The Isle of the Dead

9 10 2010

[written by author, Alison J. Littlewood]


Eilean Munde


The dead have highways, said Clive Barker in The Books of Blood. And those highways have junctions, and crossroads, and sometimes, the lands of the living and the dead intersect.

Of course, we have places set aside for the dead in this world too: the graveyards so beloved of supernatural fiction, complete with ground mist, leaning gravestones and a sickly yellow moon.

I only know of one burial island, though. It lies in Loch Leven near the villages of Glencoe and Ballachulish, and the ruins of its tiny church can be seen from the mainland. Its name is Eilean Munde. Being an island, it doesn’t receive many visitors. But one day my partner Fergus and I hired a canoe and headed out.

The loch was perfectly still, not a breath of wind stirring the water. It reflected back the mountainous backdrop and the rocky walls of the island. We could only see one place to land, a tiny inlet just the right size to draw in with a small boat and step out onto the gently sloping sides.

I didn’t find out until later that this inlet is called the ‘Gate of the Dead’.

I remember walking towards the island’s church, listening to the sounds from the mainland. I heard distant traffic, the shouting of children. The island wasn’t cut off from those things. And yet, it was. It was as though the sounds came from a different world.

I had an overwhelming sense that I didn’t belong there; that I was intruding. I think Fergus felt it too, because we glanced at each other and headed off in different directions. It wasn’t what we’d normally do, and we didn’t discuss it. For me, the thought of chatting with someone would have seemed wrong. It didn’t matter if we could hear the mainland: Eilean Munde belonged to silence. It belonged to the dead.

I had an intense feeling of being watched as I explored the graves. I saw the final resting place of MacIain of the Macdonalds, the clan that was betrayed and butchered in the massacre of Glencoe in 1692. And I stepped over the ruined walls of the tiny church to find more graves inside, topped by stone slabs. The earth beneath them, though, had been hollowed out. Through a gap I saw the gleam of white bone.

Later I found out that those graves had been carved into solid rock. And over the years the wind tearing up the loch had carried away the infill, grain by grain. I hear that the graves have since been filled in again – at least for the time being. I have a feeling they will have begun the slow process once more, of emptying themselves little by little, until the bones emerge.

I listened for stories about the island after that. The graves emptied by the wind. The Gate of the Dead. The way the loch would fall deathly still on the day of a burial. I could picture it well: just as it had been on the day we visited.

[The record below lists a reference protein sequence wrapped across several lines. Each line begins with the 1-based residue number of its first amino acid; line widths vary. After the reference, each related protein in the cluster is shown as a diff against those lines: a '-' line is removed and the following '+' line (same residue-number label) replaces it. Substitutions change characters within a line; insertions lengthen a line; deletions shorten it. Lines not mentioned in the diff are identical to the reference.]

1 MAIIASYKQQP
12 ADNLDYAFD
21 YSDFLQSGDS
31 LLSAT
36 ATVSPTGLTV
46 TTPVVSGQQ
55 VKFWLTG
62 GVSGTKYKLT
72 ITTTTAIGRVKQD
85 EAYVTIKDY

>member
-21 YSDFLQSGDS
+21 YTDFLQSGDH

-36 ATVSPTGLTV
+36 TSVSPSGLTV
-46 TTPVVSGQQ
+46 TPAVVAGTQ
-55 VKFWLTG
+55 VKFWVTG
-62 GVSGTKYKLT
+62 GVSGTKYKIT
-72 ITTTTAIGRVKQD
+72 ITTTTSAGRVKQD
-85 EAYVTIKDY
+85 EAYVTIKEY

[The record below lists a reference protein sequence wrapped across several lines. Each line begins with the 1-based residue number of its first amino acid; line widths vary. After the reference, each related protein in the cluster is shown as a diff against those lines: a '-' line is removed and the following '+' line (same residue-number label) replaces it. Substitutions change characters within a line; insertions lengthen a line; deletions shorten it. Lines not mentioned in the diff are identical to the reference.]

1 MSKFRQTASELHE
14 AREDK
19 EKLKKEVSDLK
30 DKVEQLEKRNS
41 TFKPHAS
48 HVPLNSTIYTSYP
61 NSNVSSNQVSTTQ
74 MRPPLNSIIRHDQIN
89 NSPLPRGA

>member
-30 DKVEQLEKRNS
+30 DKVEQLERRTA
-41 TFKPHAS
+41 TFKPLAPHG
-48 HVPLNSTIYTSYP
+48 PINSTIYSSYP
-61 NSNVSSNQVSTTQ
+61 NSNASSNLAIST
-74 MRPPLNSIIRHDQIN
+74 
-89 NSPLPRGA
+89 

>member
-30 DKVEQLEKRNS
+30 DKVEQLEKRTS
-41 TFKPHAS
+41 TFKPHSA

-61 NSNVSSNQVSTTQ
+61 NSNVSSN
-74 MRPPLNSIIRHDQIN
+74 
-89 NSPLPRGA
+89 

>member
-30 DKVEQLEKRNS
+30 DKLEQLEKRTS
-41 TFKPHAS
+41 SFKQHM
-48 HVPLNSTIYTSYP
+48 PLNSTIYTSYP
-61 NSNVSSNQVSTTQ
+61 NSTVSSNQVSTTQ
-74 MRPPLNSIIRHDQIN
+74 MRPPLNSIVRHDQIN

One story has it that when someone is buried on the island, their soul is doomed to watch over it until the next arrives. But there hasn’t been a burial on the island for many a year. If there is a ghost on Eilean Munde it has had many years of watching, and will no doubt have a great many more.

Eilean Munde belongs to the dead. It is one of those places where the walls grow thin. I could feel it in the oppressive sense of being watched; of being watched tirelessly and constantly, ever since I first stepped onto its ground.

Strange, with such an abundance of stories about the isle, that Fergus and I didn’t talk about it at all. We rowed away without speaking. Even in the comfortable surroundings of the hotel, we didn’t speak of it further than to decide that, yes, the island had been weird.

And then we each took a sip of a warming single malt and sat, for a time, in silence…

[Tomorrow, it’s time for Lucy Huntzinger’s discussion about ghost photography]




5 responses

9 10 2010
Patrica Esposito

This is somehow beautifully scary. The silence you felt and carried with you feels like the weight of some deeper knowledge; I don’t know if it’s sadness so much as knowledge of the inevitable. It hangs there. And maybe that feeling of staying quiet so as not to be too noticed! Thanks for recreating it here; I want to go! Very quietly.

10 10 2010
Cassandra Curtis

Very haunting and yet serene. Thank you for a lovely article. Had I been on that trip, I know my fingers would have itched to pull out my recorder and do evp work or tried to see if I could sneak my thermal imager into a wide pocket. 🙂

10 10 2010
Alison Littlewood

Thanks Patricia. Yes, the silence did feel like that – bigger than we were, and impossible to pin down. I tried writing a story about it once, and never did feel like I’d captured it. But I suppose that was the reason it felt so powerful – the mystery in it. It would be interesting to go back and see if it felt the same way.

12 10 2010
Stephen Volk

Wonderful, Alison.

12 10 2010
Lee Thompson

Great post, Allison!

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